• his is his. That one's easy! :D
  • of could be of, out of, or with.
  • sona is "immediately ; quickly ; straight away; soon"
  • fearn is indeed fern
  • and is and. Yay an easy one!
  • weod is weed.
About halfway down this page, there is a pronunciation guide. There should be no silent letters. Old English was entirely phonetic.

One other possible complicating factor is that Old English has additional alphabetical characters that we no longer use. These include "thorn:" þ "eth:" ð (these two are basically interchangeable) and "ash:" æ (I found that info here, under "Alphabet and Pronunciation") You can see that ash is probably present in wastbaere and aefest. But it's possible that this sentence also used thorn or eth originally, and that they didn't survive into the typesetting of this book. So that may make it a bit harder to figure out the original pronunciation. But hopefully this is enough info to help you slog through the rest. And if you muddle up some of it, well... At least we know there aren't any native speakers of Anglo-Saxon who'll hear this and start judging you for it. :wink:
Devorah Allen

Journal of Francis Asbury Traveling preacher, America
The Crook in the Lot Faith in the midst of trials
20th C. Negro Lit. Essays on African American issues
Faces in the Fire Essays on Faith

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Post by Kitty » September 25th, 2018, 11:53 pm

yes this is definitely Old English. From what I recall from my Medieval English Studies at university, Peter is quite right, it must mean something like:

"Sethe wille wyrcan wastbaere lond ateo his of tham acre aefest sona fearn and thornas and figrsas swasame weods."
"he wants to work the wasteland and soon get rid of fearn and thorns and weedlike things." I don't know the meaning of every word but this is the gist of it.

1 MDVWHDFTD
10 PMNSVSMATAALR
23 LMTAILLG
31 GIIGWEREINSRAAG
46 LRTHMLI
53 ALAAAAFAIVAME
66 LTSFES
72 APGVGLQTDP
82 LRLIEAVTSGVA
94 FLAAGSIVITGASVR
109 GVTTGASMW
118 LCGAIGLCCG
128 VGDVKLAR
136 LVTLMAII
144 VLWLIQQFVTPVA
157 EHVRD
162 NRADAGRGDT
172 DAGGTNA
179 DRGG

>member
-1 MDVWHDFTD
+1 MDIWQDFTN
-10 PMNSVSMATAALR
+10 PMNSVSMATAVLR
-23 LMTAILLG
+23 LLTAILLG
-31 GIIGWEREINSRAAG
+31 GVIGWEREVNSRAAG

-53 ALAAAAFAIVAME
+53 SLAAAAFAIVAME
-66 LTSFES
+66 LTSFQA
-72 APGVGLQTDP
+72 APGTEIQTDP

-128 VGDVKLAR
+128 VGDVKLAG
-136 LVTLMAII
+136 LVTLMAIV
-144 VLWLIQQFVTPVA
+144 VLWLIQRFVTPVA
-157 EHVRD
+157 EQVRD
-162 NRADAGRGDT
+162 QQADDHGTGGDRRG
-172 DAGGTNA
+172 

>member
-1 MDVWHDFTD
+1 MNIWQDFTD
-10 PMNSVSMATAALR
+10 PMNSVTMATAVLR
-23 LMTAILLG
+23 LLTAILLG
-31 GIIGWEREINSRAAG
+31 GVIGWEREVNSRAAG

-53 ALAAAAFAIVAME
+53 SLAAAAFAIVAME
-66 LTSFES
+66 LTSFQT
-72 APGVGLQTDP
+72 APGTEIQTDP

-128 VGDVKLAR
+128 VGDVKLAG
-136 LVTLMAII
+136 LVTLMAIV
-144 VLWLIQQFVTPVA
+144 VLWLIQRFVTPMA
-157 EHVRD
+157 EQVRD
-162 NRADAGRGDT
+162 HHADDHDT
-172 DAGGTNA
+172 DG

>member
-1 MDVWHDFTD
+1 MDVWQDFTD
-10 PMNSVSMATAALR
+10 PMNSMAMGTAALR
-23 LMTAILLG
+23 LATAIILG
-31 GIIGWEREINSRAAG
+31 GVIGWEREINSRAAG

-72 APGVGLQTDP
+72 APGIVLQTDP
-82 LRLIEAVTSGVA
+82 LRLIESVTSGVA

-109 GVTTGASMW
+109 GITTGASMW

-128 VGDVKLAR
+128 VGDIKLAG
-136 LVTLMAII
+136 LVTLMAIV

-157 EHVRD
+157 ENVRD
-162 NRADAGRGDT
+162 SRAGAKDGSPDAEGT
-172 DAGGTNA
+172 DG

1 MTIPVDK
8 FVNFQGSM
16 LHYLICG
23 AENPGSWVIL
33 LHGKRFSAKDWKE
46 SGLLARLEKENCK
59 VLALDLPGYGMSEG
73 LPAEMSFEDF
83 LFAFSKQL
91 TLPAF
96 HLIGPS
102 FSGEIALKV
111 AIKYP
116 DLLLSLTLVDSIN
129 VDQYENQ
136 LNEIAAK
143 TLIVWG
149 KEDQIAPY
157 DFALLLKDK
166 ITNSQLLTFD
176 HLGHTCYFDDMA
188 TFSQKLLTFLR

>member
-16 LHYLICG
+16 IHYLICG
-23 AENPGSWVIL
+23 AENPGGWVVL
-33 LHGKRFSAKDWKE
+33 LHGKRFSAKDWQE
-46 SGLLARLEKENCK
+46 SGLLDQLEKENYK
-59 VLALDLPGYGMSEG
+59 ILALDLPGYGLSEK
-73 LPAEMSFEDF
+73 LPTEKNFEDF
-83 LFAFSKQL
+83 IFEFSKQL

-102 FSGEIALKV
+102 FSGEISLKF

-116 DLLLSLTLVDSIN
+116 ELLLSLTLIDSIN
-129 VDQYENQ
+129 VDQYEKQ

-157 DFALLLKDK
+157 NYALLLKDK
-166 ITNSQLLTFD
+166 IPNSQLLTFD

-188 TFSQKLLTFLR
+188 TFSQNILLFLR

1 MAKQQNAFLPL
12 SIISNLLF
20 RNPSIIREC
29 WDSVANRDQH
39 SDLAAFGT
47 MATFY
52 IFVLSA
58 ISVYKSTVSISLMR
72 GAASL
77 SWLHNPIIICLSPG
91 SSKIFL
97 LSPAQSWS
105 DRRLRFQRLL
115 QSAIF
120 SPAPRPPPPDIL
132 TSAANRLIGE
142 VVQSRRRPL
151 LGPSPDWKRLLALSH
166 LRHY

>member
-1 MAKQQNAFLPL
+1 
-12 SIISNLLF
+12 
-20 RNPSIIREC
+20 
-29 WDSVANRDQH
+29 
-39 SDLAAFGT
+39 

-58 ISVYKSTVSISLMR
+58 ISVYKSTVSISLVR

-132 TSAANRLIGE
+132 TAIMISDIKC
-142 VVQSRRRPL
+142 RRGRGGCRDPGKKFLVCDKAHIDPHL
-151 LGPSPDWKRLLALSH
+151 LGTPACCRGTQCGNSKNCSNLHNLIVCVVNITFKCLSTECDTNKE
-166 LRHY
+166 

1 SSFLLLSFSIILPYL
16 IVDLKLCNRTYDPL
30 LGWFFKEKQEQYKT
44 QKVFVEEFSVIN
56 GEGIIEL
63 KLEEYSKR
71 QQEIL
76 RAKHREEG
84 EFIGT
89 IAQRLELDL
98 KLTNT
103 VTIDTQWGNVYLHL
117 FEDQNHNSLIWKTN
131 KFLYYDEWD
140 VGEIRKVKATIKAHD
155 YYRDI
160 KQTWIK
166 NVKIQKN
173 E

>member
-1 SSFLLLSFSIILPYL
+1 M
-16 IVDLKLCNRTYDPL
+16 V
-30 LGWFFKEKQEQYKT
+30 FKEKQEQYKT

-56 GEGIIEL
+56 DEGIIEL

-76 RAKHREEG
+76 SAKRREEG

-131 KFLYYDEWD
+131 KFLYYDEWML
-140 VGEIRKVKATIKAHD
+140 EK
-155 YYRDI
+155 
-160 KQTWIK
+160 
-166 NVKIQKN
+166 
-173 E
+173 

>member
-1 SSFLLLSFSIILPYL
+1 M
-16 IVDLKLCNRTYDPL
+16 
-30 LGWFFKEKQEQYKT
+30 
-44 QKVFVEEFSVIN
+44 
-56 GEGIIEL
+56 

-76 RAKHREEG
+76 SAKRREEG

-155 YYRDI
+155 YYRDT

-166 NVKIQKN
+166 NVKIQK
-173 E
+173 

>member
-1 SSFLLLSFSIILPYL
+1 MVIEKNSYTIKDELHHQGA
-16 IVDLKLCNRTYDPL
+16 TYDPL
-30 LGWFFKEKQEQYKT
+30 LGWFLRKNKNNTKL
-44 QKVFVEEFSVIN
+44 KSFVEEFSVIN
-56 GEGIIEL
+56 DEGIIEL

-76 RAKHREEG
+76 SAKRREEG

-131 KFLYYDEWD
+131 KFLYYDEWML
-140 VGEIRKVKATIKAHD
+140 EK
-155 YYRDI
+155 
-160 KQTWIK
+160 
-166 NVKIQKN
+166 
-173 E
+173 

The good thing is, there is no native speaker of Old English anymore ;) so no one will complain about your pronunciation. There are a few rules that are officially implemented by scholars, so you may want to stick to those. An important thing is the diphthongs, where you need to speak every vowel, and not constrict them like in Modern English.

For example here: "fearn" would be "feh-arn" and not "feern" / "weods" is "we-odds"

Some other rules don't apply in this sentence, so I will not bother you with them :lol: I can try to record it this evening if you wish, although I am a bit rusty after many years out of practice. I may get most of it right though.

Sonia

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Post by Kitty » September 25th, 2018, 11:54 pm

oh I see Devorah was faster :lol:

Sonia

mightyfelix
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Post by mightyfelix » September 26th, 2018, 12:01 am

Devorah Allen

Journal of Francis Asbury Traveling preacher, America
The Crook in the Lot Faith in the midst of trials
20th C. Negro Lit. Essays on African American issues
Faces in the Fire Essays on Faith

wildlindajohnson
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Post by wildlindajohnson » September 26th, 2018, 5:42 am

Many thanks to each of you who offered help here - I will forge ahead and hope not to offend! The passage is indeed in Chapter 11 of "The Romance of Plant Life" by GF Scott Elliot in case you want to hear the fruit of your efforts once the project is finished.
Linda Johnson